Against [card]Purify the Grave[/card] it’s best to avoid relying on Snapcaster-[card]Fog[/card] whenever possible. Sometimes we absolutely have to, but they usually won’t have it. It’s not common that they play it.

They will also have access to [card]Acidic Slime[/card] in combination with [card]Restoration Angel[/card]. This can be annoying and can win them the game if we stumble. If we don’t stumble, then it’s not actually that problematic because the tempo they gain from blowing up a land is negated by the tempo they lose from playing a 5-mana 2/2.

Sometimes you will see a [card]Golgari Charm[/card] from them to kill our [card]Omniscience[/card]. In this situation, it’s important to play the most important card for free first, because that’s all you will get. This might mean waiting until 11 mana to Omni > Enter > [card]Fog[/card]. Usually this works and their enchantment kill looks horrible, but it’s something to keep in mind on the big turn.

Fognibor vs. Blitz Aggro

[draft]Burning-Tree Emissary[/draft]

With our maindeck setup, this is a pretty bad game 1 matchup. We are able to start [card]Fog[/card]ging around turn 5, but the Blitz decks usually kill turn 4, which means our strategy is just flawed against them. Obviously they can stumble or we could rip [card]Terminus[/card]. We could also be on the play with a [card]Farseek[/card], which is the most common route to victory.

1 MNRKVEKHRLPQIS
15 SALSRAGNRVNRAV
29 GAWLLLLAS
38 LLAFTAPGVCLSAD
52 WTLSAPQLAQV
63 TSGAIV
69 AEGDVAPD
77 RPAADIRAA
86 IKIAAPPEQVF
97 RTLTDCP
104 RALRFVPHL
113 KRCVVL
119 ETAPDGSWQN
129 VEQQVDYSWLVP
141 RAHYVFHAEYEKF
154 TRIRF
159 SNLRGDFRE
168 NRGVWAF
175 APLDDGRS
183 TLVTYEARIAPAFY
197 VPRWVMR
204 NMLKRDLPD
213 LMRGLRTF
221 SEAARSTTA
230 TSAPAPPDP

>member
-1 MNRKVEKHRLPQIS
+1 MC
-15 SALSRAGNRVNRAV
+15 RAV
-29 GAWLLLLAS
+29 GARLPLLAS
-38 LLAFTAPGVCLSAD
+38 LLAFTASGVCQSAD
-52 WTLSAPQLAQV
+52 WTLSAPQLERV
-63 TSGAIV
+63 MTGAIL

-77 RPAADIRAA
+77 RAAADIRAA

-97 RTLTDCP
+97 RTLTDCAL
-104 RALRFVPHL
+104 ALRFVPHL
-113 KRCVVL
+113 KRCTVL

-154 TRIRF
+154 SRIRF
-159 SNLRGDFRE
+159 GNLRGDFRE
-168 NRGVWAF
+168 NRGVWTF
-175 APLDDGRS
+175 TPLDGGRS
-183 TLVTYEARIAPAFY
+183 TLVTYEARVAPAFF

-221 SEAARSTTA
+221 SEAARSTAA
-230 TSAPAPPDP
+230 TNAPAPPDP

The matchup could be fixed by turning the [card]Nicol Bolas, Planeswalker[/card], [card]Rakdos’s Return[/card], and [card]Negate[/card] into some early game sweeper action, but these 3 little cards make the control matchups so good that I don’t think it’s worth it. If your meta is heavy blitz aggro, you might need to sacrifice the control game 1 to address it.

For Games 2 and 3:


[draft]1 Negate
1 Nicol Bolas, Planeswalker
1 Borborygmos Enraged
1 Enter the Infinite
1 Rakdos’s Return
2 Urban Evolution
1 Increasing Ambition[/draft]


[draft]1 Fog
4 Supreme Verdict
3 Thragtusk
2 Terminus[/draft]

Our deck gets quite a bit better after board. We are now centered on [card]Fog[/card], sweepers, [card]Thragtusk[/card], and [card]Sphinx’s Revelation[/card]. This is a pretty decent plan against aggro decks, but they have some cards that present complications.

Be aware of [card]Skullcrack[/card] from the red versions. A well-timed [card]Skullcrack[/card] kills us through a [card]Fog[/card], or doesn’t let us get the life we need to survive with [card]Thragtusk[/card] and [card]Sphinx’s Revelation[/card]. I have built our new deck with this card in mind. We now lean heavily on sweepers over life gain and damage prevention, and [card]Skullcrack[/card] is weak against sweepers.

Keep it in mind at every point in the game. Every time they tap below 2 mana is a “Skullcrack window,” and you have to decide what to do in it. Tap out for a haste creature? [card]Fog[/card] now! Untap and gain life. If they have mana open, play the sweep and wait for a Skullcrack window.